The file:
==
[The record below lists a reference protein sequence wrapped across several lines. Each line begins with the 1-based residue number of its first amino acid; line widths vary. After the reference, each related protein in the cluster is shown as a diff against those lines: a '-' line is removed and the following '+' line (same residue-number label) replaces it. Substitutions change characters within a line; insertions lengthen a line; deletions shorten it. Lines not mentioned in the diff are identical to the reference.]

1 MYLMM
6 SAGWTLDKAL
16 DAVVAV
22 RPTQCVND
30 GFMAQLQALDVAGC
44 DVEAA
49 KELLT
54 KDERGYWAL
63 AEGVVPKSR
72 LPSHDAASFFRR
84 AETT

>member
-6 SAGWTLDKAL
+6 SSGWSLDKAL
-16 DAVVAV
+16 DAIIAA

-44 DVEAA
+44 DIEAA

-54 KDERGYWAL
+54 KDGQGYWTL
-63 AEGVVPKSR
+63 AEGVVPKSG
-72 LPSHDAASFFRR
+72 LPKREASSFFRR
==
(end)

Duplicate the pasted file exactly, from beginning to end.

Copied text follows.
[The record below lists a reference protein sequence wrapped across several lines. Each line begins with the 1-based residue number of its first amino acid; line widths vary. After the reference, each related protein in the cluster is shown as a diff against those lines: a '-' line is removed and the following '+' line (same residue-number label) replaces it. Substitutions change characters within a line; insertions lengthen a line; deletions shorten it. Lines not mentioned in the diff are identical to the reference.]

1 MYLMM
6 SAGWTLDKAL
16 DAVVAV
22 RPTQCVND
30 GFMAQLQALDVAGC
44 DVEAA
49 KELLT
54 KDERGYWAL
63 AEGVVPKSR
72 LPSHDAASFFRR
84 AETT

>member
-6 SAGWTLDKAL
+6 SSGWSLDKAL
-16 DAVVAV
+16 DAIIAA

-44 DVEAA
+44 DIEAA

-54 KDERGYWAL
+54 KDGQGYWTL
-63 AEGVVPKSR
+63 AEGVVPKSG
-72 LPSHDAASFFRR
+72 LPKREASSFFRR